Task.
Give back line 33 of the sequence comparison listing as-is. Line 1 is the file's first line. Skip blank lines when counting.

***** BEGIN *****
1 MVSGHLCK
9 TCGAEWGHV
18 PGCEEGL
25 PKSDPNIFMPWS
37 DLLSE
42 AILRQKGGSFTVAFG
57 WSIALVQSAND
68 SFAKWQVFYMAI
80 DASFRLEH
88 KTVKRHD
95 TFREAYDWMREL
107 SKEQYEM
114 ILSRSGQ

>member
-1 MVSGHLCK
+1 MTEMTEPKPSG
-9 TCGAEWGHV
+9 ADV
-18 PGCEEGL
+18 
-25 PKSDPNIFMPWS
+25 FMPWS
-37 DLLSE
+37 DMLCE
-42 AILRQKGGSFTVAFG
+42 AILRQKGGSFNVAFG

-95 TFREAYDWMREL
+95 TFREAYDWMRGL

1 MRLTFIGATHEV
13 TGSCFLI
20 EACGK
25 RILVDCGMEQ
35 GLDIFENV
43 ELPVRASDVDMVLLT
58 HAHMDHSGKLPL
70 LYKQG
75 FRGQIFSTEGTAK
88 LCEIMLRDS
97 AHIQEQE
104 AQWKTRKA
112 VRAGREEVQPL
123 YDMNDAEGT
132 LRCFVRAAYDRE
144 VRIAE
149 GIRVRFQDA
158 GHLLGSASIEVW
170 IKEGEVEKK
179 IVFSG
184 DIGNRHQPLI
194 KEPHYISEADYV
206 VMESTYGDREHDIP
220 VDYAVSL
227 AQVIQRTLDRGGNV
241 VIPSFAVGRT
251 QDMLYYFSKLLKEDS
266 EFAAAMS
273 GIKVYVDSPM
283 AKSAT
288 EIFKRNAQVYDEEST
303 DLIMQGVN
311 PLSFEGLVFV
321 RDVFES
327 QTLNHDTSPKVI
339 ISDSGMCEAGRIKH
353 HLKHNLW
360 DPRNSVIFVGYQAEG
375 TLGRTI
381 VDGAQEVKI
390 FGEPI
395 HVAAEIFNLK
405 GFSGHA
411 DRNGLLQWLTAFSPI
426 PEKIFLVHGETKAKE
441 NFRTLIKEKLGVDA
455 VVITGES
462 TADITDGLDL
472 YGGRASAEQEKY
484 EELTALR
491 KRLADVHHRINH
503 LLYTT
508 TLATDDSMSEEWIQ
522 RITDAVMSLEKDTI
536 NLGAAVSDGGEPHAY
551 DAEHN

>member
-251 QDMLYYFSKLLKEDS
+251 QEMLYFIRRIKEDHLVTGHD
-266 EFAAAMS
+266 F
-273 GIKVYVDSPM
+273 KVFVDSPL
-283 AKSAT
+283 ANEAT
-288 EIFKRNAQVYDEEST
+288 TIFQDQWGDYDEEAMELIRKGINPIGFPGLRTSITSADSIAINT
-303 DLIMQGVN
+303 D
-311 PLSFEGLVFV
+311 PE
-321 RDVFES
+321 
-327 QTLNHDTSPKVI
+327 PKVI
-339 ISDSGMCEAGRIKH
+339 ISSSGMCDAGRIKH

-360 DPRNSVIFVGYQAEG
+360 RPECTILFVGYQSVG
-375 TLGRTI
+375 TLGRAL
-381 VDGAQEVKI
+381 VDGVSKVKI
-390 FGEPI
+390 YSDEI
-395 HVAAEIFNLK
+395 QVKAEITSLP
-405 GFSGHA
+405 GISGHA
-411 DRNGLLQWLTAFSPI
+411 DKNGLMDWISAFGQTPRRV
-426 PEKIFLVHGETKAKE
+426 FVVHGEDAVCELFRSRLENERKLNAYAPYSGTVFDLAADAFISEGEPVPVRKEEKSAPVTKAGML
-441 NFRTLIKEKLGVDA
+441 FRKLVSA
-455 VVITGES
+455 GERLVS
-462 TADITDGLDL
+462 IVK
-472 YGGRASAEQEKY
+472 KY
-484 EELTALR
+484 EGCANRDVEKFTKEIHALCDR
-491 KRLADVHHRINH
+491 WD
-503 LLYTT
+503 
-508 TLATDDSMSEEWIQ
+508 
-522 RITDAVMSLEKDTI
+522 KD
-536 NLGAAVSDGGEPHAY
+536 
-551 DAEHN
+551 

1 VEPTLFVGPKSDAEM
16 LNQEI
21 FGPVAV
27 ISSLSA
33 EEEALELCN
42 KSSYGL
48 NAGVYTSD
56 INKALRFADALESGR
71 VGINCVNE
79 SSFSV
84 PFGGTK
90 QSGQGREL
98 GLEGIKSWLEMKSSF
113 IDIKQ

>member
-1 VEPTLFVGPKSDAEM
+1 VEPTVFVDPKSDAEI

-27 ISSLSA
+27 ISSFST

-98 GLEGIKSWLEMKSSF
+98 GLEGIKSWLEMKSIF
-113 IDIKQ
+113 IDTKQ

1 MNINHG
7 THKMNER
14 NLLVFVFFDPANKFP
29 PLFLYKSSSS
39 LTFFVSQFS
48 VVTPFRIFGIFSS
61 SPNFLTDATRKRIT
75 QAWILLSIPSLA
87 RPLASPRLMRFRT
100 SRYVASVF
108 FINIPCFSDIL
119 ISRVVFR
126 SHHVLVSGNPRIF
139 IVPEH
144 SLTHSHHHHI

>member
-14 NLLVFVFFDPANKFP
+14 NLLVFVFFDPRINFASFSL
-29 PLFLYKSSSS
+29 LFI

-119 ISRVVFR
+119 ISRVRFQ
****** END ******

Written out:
35 GLDIFENV